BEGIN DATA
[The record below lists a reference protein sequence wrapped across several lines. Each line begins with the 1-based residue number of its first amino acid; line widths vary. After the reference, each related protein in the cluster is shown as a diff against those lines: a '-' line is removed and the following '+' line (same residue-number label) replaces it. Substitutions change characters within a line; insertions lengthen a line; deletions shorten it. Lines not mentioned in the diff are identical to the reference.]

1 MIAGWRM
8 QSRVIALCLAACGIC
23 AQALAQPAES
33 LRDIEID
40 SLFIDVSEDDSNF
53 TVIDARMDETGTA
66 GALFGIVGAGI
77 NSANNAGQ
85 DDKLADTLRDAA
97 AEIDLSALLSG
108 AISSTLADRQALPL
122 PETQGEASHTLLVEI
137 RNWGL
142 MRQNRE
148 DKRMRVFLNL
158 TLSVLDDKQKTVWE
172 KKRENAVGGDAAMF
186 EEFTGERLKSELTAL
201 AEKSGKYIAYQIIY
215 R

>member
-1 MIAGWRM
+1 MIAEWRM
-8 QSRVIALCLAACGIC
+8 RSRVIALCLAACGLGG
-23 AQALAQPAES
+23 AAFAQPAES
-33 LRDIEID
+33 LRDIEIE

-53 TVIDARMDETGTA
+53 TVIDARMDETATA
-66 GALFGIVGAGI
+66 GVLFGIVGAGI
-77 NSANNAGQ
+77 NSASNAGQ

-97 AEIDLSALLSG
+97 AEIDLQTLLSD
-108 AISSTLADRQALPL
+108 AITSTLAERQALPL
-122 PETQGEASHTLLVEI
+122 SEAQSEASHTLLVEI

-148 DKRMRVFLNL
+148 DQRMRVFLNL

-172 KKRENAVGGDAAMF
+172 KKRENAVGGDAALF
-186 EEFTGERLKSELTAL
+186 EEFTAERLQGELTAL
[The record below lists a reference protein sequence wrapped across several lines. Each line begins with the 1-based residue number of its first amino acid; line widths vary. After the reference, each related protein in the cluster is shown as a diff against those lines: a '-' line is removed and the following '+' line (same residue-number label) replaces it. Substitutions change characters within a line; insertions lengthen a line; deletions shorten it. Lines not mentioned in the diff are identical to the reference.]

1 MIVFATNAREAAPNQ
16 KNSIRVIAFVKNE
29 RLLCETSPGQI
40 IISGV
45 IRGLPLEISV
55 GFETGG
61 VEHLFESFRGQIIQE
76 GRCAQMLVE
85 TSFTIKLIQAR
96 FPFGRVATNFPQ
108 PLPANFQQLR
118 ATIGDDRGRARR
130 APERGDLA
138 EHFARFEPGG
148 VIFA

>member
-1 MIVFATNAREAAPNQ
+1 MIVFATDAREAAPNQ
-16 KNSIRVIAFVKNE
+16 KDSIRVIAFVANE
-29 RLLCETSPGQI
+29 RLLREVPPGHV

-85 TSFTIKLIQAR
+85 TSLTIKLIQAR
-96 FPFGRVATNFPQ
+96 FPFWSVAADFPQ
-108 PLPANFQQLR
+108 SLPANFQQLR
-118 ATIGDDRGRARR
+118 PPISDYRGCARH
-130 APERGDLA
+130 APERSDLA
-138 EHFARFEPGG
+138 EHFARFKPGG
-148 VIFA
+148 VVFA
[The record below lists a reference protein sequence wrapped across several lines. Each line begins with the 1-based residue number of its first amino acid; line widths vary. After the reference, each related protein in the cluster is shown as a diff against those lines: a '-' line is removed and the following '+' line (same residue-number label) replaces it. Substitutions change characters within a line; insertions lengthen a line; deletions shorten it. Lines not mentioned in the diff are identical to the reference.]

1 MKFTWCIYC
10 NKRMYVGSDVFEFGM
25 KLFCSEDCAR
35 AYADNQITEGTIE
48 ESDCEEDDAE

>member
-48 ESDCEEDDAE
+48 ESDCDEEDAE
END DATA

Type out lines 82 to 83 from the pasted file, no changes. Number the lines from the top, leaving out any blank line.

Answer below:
-138 EHFARFEPGG
+138 EHFARFKPGG